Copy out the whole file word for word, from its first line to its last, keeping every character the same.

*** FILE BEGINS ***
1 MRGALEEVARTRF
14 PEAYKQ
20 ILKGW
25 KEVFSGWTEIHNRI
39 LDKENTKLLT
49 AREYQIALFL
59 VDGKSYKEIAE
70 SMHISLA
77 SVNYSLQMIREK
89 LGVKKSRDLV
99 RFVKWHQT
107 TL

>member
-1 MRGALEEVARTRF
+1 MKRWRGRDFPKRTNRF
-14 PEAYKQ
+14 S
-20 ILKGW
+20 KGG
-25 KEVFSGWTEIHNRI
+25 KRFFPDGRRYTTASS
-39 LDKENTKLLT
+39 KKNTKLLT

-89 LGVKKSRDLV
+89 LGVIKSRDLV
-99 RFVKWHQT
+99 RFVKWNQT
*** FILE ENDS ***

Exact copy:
1 MRGALEEVARTRF
14 PEAYKQ
20 ILKGW
25 KEVFSGWTEIHNRI
39 LDKENTKLLT
49 AREYQIALFL
59 VDGKSYKEIAE
70 SMHISLA
77 SVNYSLQMIREK
89 LGVKKSRDLV
99 RFVKWHQT
107 TL

>member
-1 MRGALEEVARTRF
+1 MKRWRGRDFPKRTNRF
-14 PEAYKQ
+14 S
-20 ILKGW
+20 KGG
-25 KEVFSGWTEIHNRI
+25 KRFFPDGRRYTTASS
-39 LDKENTKLLT
+39 KKNTKLLT

-89 LGVKKSRDLV
+89 LGVIKSRDLV
-99 RFVKWHQT
+99 RFVKWNQT